Pick up the new Dissidente album on limited-to-100 transparent sea blue vinyl.
Cousin Stizz - Just For You
Boston rapper Cousin Stizz has always existed just on the fringes of mainstream rap, and after two major label albums, he's now back with his first independent release since the mid 2010s. He's back to operating fully on his own terms, and he sounds more confident in himself and more comfortable with where he's at; as a result, Just For You is one of his strongest releases yet. Over a warm backdrop that includes pitched-up soul samples, triumphant horns, jazzy keys, atmospheric synths, and more, Stizz delivers inviting, self-assured bars that feel relaxed and energized all at once. He may hail from Boston, but on this album he reminds me a little of Midwest rappers like Mick Jenkins and Smino, the latter of whom appeared on Stizz's last album. Still, Stizz has a vibe of his own, and on Just For You, it's clearer than ever that Stizz aspires to be no one other than himself.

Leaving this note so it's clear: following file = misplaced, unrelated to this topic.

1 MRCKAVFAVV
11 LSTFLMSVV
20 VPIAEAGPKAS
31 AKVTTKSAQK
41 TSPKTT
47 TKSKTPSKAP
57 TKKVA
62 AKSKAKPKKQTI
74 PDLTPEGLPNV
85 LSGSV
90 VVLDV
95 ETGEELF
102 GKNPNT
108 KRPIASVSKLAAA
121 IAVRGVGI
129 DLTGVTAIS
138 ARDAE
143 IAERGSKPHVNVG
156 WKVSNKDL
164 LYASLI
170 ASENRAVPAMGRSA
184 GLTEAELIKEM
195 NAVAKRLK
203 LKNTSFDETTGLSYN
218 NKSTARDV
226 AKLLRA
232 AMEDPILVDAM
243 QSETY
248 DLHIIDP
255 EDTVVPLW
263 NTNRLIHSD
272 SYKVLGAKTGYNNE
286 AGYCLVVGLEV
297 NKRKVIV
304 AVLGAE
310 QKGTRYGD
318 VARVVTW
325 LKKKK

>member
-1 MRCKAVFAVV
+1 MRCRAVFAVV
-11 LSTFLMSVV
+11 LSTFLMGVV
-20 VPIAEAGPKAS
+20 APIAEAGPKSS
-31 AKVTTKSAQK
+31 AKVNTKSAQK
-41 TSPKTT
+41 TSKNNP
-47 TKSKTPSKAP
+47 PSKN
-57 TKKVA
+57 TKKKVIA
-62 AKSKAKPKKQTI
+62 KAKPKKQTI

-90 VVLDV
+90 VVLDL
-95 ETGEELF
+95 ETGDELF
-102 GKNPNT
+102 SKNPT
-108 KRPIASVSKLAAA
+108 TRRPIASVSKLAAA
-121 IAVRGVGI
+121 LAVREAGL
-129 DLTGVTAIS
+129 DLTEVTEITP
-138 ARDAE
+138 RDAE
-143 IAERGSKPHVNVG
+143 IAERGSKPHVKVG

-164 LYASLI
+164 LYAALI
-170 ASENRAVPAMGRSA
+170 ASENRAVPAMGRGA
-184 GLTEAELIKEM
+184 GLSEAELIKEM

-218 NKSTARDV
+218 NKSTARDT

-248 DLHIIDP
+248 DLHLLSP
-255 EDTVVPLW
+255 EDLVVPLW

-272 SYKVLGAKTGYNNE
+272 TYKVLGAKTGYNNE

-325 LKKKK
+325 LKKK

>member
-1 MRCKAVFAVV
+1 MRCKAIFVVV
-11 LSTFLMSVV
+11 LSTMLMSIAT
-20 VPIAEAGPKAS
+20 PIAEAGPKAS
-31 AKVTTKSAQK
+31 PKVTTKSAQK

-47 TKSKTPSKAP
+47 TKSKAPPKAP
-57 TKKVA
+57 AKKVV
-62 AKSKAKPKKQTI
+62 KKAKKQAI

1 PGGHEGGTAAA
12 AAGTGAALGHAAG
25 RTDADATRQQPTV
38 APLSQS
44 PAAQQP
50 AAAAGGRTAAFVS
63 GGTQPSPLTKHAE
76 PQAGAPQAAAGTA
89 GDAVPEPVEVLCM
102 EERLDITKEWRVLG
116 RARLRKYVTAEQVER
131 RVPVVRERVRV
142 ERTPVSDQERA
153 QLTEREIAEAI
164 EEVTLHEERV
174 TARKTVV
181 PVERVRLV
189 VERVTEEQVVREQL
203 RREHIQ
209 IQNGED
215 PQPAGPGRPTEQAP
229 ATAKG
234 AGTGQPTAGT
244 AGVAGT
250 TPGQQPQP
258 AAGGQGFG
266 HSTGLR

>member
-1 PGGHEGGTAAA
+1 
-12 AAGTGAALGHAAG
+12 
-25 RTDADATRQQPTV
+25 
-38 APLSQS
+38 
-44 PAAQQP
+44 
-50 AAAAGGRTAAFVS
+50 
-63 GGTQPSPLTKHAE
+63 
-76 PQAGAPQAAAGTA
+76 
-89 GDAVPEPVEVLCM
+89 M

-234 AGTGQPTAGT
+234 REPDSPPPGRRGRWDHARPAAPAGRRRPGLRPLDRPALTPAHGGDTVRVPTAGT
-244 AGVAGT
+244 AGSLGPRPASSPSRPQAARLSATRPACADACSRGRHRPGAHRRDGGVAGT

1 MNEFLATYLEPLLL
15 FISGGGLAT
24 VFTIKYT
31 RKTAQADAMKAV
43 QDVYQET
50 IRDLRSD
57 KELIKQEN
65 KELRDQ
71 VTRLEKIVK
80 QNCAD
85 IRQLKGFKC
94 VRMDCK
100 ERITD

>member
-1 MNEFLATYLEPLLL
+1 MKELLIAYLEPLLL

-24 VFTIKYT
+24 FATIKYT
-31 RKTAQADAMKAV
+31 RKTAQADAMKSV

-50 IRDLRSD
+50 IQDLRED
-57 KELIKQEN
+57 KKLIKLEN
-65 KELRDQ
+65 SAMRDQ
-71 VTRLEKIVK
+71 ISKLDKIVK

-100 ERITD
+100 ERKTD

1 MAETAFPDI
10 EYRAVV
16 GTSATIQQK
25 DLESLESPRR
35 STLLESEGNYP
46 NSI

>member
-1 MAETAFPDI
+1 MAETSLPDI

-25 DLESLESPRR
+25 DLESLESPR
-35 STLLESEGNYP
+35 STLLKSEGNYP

Alto Arc - Alto Arc EP
Alto Arc is the new project of Deafheaven's George Clarke, Hundred Waters' Trayer Tryon, PC Music associate Danny L Harle, and make-up artist Isamaya Ffrench, and they've just released their debut EP. It's just five songs, but the music is a lot. It's a dark, creepy EP that exists somewhere between noise, art pop, and industrial, and it's also theatrical and cinematic, pulling as much from horror and other film genres as it pulls from music. And you might think George Clarke teaming up with Danny L Harle and a member of Hundred Waters would be an even further departure from metal than Deafheaven's very non-metal album Infinite Granite, but the opposite is actually true. This is some of the harshest, most abrasive music George has ever released; his screams are truly blood-curdling, and the way they match up against some of Alto Arc's hyperpop influences is truly unsettling. Alto Arc have already said more music is on the way, which is good news. This EP feels like the start of something great.
Napalm Death - Resentment is Always Seismic – a final throw of Throes